Earlier there was a great space battle, with Space-fitted Spitfires against the Daleks, firing lasers and everything! I’d been wondering if they would deal with this new technology, which would vastly change the scope of history. However, I should have known. The Doctor wouldn’t forget a thing like that.

The Doctor addressed the issue of Amy’s lack of memory regarding the Dalek invasion of the Earth right before they leave in the TARDIS. She should have remembered it. There’s definitely something amiss.

Just as the TARDIS disappears, another crack in the fabric of the universe appears behind it. I’ll bet it has something to do with Amy’s distinct lack of Dalek remembrance…

Addition: here is a link to the Dalek Victory Poster that BD referred to in his post, thanks!


4 thoughts on “Doctor Who, series 5.3: “Victory of the Daleks” by Mark Gatiss

  1. I didn’t realize you were writing a new series of blog entries.

    I’m really enjoying all the recent, “Things That Justyn Hasn’t Seen Yet And Can’t Read About Because He Will Get Spoiled On Major Plot Points” posts.



    P.S. Somewhere Angela Lansbury is crying.

  2. I adored this episode!


    A surprising reaction to be sure as I detest the Daleks but Mark Gatiss really handled them well. Hearing the Daleks say “Would you like some tea” was HYSTERICAL!!! Mark Gatiss also really handled going back in time well! Interestingly enough, he also wrote the Charles Dickens episode which I feel up to this point is the best “go back in time with the Doctor” episode.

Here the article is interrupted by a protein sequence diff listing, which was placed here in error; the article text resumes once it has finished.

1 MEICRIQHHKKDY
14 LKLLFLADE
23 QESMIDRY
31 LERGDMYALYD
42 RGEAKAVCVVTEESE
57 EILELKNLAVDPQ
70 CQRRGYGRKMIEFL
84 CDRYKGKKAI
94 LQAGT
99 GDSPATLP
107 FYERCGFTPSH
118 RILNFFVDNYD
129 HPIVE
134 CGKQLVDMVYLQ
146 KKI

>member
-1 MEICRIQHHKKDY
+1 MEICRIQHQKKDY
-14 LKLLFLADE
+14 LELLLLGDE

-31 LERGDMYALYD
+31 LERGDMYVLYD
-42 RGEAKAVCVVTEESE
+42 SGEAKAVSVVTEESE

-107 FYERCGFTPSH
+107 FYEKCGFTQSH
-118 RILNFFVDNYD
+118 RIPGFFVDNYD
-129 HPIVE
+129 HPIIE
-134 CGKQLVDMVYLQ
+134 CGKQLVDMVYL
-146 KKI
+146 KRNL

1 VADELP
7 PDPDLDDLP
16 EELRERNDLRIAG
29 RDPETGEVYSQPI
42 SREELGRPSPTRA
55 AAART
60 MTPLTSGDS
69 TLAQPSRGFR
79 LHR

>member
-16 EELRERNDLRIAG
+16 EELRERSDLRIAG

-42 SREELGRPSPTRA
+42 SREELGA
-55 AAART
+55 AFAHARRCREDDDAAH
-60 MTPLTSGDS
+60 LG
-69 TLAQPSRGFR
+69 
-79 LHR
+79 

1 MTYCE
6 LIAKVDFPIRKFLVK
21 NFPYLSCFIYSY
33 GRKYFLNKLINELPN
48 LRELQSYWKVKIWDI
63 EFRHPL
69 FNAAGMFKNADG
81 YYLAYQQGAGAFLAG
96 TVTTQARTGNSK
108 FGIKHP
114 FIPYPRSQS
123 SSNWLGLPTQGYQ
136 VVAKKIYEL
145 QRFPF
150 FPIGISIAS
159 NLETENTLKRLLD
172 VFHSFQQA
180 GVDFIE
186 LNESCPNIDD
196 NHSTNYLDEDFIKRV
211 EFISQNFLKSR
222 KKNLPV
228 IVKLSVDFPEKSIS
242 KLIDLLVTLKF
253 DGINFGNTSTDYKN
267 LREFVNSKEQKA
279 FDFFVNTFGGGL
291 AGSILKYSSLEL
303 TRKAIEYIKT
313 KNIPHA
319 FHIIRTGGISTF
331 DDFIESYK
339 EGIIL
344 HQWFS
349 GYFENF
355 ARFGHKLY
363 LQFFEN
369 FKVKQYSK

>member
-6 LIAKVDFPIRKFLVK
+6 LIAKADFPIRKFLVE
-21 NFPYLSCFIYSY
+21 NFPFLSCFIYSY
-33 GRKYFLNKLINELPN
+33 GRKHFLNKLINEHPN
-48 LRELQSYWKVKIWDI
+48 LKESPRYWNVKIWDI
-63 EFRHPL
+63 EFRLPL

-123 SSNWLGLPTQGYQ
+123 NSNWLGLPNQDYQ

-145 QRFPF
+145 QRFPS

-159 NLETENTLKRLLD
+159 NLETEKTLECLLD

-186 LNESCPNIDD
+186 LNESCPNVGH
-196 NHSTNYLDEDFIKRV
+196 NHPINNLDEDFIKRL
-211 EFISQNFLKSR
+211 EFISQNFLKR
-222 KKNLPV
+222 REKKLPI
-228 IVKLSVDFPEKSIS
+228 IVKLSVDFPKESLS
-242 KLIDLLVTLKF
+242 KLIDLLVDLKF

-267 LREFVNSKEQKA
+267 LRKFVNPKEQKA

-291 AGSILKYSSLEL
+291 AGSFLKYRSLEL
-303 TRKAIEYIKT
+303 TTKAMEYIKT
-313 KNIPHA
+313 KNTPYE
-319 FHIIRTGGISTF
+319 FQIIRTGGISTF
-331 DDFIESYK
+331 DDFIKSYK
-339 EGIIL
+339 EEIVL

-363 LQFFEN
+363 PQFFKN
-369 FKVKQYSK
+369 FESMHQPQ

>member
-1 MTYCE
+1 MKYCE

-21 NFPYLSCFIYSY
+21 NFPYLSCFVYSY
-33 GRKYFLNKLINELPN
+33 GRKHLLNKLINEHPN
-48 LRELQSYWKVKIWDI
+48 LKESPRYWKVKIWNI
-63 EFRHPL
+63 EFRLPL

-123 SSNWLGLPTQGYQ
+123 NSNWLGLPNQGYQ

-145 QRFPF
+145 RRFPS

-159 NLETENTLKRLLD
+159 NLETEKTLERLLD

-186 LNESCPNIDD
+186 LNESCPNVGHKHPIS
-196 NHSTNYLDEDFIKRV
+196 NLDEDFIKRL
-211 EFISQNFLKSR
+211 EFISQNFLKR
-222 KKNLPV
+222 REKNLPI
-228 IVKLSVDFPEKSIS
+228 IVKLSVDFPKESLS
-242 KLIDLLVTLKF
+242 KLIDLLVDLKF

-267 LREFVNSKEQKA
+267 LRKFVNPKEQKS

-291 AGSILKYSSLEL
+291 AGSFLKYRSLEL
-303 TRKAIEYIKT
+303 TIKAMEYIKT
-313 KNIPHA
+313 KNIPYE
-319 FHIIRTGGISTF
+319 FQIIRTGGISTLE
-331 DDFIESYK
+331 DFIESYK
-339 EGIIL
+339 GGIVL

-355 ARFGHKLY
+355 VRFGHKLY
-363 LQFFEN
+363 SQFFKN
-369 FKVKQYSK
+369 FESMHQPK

I thought that the new pure Dalek race appearing in various colors like they were iPods was a bit ridiculous until I discovered that in the Dalek mythology there is examples of Daleks appearing in different colors and having some meaning as to their purpose/identity depending on the color.

    I don’t know if I am getting a bit more familiar with The Doctor and Amy but I didn’t mind them as much. Also, I am kind of starting to like Matt Smith’s single laugh and hug bit. It is establishing some character for me.

    I’m not sold on Amy yet but again, there was some character development with the scene with the Dr. Android! “Have you ever fancied anybody you know you shouldn’t…and it hurts, but the good kind of hurt”. Very effective scene and very well done!

    The Doctor’s Jammy Dodger bit was hilarious and also falls in line with character development if they want to establish a strong relationship between food and Matt Smith’s Doctor.

    Professor Bracewell was a FANTASTIC character and I truly hope he returns at some point! Well done Mark Gatkiss!

    The mystery as to why Amy Pond doesn’t recognize the Daleks from their two invasions of Earth is definitely intriguing. At first I thought the Doctor was confusing his companions, but no…she should remember them and why doesn’t she???

    Also, the crack in time continues to show which is lovely as ever:-)

    And the Dalek Victory poster is maybe the best poster I have ever seen in a television show.



  3. I’m happy you liked this episode! I did too! I agree that I’m not a fan of the Daleks, so I was a little worried as well, but it was done with style.
    I like that this episode extended the arc of the year with revealing Amy’s lack of Dalek knowledge, and it’s not a Danna-esque ignorance, but a “seriously, what the heck is going on here? How could you NOT have noticed the Daleks?”
    Also, I’ve posted a link to the Poster that you mentioned at the bottom of this post!
    Gracias, and good detective work!

  4. Pingback: Doctor Who, series 6.9: “Night Terrors” by Mark Gatiss « Elementary, My Dear Reader